High levels of iron in the lung linked to increased asthma severity
A new study, led by Jay Horvat, Associate Professor of Immunology and Microbiology at the University of Newcastle and HMRI Australia, is the first to show a relationship between iron build up in the lung cells and tissues and the severity of asthma.
“Our organs and tissues need iron to support oxygen flow and normal enzyme activity,” Associate Professor Horvat explains.
“However, infections in the body also need iron to thrive. Our immune system has ways of hiding iron minerals in the body, where the infections cannot reach – but this can result in a build-up of iron in the cells and tissues of nearby organs.”
“We know that both high and low iron levels are reported in asthma, so we sought to investigate whether increased or decreased levels of iron makes the disease worse.”
By using a combination of patient samples and experimental models, the researchers were able to investigate irregular iron absorption into lung cells, and investigate the impact on the severity of asthma.
The results showed that lower iron levels outside of cells and higher iron levels within cells were associated with both lower lung function, and worse asthma.
“We believe that the immune system’s role in hiding iron minerals within the lung cells may be contributing to asthma’s severity,” Associate Professor Horvat says.
These findings offer great potential for the development of asthma treatments that target irregular iron absorption in the lung cells and tissues, and point to the need for further research into why this is occurring.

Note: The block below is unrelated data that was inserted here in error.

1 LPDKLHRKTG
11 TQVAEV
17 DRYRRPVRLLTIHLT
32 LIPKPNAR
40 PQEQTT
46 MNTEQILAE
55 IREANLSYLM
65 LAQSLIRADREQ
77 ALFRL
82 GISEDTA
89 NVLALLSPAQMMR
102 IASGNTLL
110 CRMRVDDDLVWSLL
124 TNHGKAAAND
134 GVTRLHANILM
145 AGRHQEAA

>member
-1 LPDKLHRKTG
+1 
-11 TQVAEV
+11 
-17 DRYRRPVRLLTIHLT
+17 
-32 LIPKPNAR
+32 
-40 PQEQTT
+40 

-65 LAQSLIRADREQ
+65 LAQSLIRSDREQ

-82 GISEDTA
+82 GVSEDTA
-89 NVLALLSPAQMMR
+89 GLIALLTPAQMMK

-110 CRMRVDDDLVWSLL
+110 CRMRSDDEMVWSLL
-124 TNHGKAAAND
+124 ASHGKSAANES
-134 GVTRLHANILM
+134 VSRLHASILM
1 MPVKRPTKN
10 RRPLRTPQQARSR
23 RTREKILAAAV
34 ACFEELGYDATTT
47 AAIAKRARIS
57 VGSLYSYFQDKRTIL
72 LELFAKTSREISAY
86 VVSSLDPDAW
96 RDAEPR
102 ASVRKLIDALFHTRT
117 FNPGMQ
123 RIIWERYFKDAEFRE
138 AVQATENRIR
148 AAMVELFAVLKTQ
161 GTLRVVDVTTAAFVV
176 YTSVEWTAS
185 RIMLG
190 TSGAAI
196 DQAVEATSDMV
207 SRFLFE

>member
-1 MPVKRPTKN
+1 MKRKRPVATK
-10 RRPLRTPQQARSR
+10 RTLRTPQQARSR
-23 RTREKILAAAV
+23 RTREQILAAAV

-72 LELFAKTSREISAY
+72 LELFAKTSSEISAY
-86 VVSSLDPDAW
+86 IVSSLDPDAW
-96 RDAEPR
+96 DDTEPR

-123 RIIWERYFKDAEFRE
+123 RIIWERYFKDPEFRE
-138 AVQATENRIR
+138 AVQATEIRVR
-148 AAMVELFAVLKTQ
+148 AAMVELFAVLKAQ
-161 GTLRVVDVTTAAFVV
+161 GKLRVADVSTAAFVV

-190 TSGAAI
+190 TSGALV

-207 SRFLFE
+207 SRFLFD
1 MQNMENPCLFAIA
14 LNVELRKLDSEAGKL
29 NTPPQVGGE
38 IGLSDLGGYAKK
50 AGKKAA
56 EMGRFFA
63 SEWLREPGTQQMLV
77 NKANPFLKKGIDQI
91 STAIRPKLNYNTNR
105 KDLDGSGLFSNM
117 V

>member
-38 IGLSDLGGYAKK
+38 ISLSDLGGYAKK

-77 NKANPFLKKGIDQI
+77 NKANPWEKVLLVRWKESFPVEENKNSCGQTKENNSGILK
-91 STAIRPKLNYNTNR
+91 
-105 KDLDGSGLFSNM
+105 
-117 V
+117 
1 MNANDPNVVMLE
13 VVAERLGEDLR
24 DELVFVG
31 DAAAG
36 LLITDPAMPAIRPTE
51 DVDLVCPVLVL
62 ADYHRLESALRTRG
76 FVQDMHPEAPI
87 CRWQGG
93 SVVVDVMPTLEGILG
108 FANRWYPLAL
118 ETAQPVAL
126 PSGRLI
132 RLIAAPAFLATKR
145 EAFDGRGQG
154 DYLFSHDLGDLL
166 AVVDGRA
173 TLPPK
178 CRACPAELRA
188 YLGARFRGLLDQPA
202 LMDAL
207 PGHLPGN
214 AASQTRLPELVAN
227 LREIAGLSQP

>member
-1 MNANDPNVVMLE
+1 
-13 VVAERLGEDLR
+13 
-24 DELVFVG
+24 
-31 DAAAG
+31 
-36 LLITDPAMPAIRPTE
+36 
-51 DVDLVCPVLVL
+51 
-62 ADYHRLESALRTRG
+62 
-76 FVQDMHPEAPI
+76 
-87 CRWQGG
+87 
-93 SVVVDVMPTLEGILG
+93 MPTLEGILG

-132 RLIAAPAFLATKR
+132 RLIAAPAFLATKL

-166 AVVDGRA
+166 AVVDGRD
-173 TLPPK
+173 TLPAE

The team are now investigating ways to modify the iron storage process in lung cells and assessing whether it is possible to alter the number of cells that are responsible for iron absorption in this area. They hope to develop new approaches into therapies for asthma and other rare lung diseases such as idiopathic pulmonary fibrosis.
“We still know so little about how iron intake and the way the body regulates iron can affect iron levels in lung cells and lung tissues,” Associate Professor Horvat explains.
“We need to undertake more research to investigate the role and therapeutic use of iron in asthma, as targeted treatments, dietary iron or supplement use could lead to improved patient outcomes.”
This study was published in the European Respiratory Journal.
The study was partially funded by Cystic Fibrosis Australia and the Australian Cystic Fibrosis Trust, the University of Newcastle and HMRI.
HMRI is a partnership between the University of Newcastle, Hunter New England Health and the community.
The University of Newcastle, Australia
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